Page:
problems would stifle innovation. Also, certain problem solving skills come

about from dealing with disease. One could say that we are utilizing those problem

solving skills through eugenics, but aren't we also in the end stifling their evolution?

Third, coping skills come through dealing with these problems. By taking a shortcut

through the use of eugenics, we will be eliminating an important stage in their


Fourth, random occurrences also help develop those coping mechanisms. If we eliminate

random occurrence from our development, we become nothing but a predictable machine,

albeit flesh and bone instead of wires. Somehow, this seems to degrade our humanity,

and in this case, the end of disease does not justify the means we use to get there.

That brings me to my final point:

Who are we to determine how humanity ends up? We can barely look past our noses.

Do you want to trust eugenics with our future?

Wednesday, September 17, 2008

The Star Trek Generation: It is about time. Multi-touch desks for school=LCARS

via The Guardian UK:

"...The interactive multi-touch desks look and act like a large version of an Apple iPhone...

'The new desk can be both a screen and a keyboard. It can act like a multi-touch whiteboard and several students can use it at once,' said Dr Liz Burd, who led the university's Technology-Enhanced Learning (TEL) group that developed them."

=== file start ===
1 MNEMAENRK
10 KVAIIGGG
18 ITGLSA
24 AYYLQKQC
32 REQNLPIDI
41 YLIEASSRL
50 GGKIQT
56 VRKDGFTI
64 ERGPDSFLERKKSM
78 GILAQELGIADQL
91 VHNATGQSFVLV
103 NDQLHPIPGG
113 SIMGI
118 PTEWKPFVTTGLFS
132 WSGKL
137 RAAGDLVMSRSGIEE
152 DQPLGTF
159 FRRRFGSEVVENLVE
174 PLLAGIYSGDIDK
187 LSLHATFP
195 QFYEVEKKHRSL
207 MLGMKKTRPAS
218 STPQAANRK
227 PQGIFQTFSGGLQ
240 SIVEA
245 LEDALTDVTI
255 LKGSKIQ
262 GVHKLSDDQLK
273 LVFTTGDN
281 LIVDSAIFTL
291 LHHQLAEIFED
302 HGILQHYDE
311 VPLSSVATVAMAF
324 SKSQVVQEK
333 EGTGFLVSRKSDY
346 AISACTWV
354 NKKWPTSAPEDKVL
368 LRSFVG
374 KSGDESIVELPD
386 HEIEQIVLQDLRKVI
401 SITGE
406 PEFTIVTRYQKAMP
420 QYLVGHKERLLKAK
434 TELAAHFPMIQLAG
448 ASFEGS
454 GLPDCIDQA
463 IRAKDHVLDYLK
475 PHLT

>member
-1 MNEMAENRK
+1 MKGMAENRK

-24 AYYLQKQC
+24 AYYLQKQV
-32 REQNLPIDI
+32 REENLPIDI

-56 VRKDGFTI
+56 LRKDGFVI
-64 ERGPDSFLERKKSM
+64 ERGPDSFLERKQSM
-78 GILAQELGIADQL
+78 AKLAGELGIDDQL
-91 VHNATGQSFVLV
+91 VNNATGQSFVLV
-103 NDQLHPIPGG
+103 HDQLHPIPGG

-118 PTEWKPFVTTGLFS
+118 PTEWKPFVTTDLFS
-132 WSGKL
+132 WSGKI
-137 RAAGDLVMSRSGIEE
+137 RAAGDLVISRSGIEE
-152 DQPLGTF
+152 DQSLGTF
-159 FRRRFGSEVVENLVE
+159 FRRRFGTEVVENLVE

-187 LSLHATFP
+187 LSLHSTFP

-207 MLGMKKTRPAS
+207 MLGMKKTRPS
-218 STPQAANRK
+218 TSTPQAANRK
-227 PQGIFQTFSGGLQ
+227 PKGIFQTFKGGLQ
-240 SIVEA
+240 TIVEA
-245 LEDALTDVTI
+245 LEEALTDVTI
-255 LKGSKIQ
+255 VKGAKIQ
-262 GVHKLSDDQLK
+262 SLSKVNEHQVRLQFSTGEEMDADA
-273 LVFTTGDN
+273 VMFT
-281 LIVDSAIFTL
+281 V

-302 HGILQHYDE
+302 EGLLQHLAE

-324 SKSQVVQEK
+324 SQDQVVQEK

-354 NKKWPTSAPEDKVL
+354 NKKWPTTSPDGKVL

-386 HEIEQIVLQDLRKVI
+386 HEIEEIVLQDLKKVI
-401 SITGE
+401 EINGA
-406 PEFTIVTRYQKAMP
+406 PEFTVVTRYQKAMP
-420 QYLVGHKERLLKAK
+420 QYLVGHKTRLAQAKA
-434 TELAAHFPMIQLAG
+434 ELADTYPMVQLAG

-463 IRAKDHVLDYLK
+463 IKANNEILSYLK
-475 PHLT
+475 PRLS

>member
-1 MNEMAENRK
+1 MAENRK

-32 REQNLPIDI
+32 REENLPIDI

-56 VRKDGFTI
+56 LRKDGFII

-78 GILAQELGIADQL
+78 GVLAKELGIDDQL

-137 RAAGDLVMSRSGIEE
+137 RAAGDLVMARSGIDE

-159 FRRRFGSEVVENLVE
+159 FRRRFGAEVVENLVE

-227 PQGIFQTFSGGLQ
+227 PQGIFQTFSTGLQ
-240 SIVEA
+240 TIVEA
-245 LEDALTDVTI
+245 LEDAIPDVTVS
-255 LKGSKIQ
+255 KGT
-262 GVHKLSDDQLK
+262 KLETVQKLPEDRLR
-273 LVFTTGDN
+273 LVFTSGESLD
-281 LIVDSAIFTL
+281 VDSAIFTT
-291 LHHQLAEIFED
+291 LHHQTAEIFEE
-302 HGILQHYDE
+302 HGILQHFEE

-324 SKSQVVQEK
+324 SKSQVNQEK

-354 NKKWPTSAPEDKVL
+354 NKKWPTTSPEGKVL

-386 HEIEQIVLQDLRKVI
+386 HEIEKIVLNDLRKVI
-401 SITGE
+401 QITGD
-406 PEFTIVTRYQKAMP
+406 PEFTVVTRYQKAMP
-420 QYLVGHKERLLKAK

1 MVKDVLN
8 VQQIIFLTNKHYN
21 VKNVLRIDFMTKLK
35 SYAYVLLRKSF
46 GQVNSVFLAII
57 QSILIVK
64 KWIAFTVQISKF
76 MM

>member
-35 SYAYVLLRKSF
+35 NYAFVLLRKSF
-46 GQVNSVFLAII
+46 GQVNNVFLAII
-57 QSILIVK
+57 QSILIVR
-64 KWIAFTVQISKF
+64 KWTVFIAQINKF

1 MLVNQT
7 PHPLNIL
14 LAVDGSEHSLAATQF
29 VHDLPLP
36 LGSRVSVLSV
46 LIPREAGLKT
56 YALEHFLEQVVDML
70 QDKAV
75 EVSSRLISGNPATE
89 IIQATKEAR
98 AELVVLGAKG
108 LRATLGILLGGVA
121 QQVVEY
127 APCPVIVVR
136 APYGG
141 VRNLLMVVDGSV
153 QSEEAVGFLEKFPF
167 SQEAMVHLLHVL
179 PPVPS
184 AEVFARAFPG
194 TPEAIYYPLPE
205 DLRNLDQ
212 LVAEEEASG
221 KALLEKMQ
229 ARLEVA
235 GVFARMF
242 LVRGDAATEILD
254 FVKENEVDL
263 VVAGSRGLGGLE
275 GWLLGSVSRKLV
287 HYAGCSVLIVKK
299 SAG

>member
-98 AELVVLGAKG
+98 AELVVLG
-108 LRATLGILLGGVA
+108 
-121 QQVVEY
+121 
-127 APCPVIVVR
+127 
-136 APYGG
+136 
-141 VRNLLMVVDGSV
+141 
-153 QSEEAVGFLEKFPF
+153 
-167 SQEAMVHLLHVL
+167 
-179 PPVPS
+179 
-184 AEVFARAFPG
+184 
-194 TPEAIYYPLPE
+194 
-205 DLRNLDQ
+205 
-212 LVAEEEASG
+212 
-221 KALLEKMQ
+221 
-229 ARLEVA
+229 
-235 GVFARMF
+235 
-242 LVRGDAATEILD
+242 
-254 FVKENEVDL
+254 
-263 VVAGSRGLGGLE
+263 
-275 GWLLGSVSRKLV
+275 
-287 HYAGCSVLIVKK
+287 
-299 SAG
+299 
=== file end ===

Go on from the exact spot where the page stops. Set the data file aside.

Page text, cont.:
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Tuesday, September 16, 2008

Response to Howe and Rorty; 312; 1984

The Readings:

Howe. "1984--Utopia Reversed"

"The Last Intellectual in Europe: Orwell on Cruelty"'s+%

What I find interesting about Howe, is that most of his "inaccuracies" about Orwell's "novel" are simply conclusions that were reached based on studying history.

"No ruling class, at least within Western society, has yet been able to dispense with ideology..."

"[In 1984, the proletariat was] "so helpless and demoralized that the state need no longer fear them. Now we have no right to say that this never could happen, but we must also observe that it has not yet happened."

An appeal to past events is not adequate support for what may happen in the future. However, this is exactly what Howe does.

I wonder how many could have envisioned a world where not one, but two world wars would be fought back to back? I realize that Howe leaves room for the possibility of Orwell's future, but that he would call it an inaccuracy seems to be the wrong word, and in a discussion and a book where words themselves are up for debate, this seemed worthy of mention.

On Rorty:

"If we take care of freedom, truth can take care of itself. If we are ironic enough about